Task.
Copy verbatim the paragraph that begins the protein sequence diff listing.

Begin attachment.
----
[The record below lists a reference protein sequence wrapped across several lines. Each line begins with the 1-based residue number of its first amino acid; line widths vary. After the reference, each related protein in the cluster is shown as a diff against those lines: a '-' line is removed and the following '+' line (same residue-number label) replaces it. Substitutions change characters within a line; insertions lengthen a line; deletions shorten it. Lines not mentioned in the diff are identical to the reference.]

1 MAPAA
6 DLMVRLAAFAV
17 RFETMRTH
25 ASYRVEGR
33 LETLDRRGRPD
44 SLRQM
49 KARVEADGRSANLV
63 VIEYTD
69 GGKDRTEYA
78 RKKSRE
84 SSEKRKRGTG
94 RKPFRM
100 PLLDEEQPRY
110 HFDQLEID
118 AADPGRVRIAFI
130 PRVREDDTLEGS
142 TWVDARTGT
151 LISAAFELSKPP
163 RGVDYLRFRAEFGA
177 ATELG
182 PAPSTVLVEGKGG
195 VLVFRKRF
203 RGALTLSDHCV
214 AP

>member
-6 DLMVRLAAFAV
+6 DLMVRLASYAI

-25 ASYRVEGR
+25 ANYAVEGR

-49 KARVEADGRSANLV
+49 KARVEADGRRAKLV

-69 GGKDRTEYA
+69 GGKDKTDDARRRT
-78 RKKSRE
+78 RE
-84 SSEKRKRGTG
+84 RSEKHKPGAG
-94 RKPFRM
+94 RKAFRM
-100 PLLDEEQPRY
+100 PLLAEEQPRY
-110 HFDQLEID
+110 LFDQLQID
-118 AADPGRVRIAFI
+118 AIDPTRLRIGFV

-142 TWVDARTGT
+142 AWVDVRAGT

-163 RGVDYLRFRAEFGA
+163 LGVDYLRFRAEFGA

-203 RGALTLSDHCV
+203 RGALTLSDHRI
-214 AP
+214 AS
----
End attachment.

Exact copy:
[The record below lists a reference protein sequence wrapped across several lines. Each line begins with the 1-based residue number of its first amino acid; line widths vary. After the reference, each related protein in the cluster is shown as a diff against those lines: a '-' line is removed and the following '+' line (same residue-number label) replaces it. Substitutions change characters within a line; insertions lengthen a line; deletions shorten it. Lines not mentioned in the diff are identical to the reference.]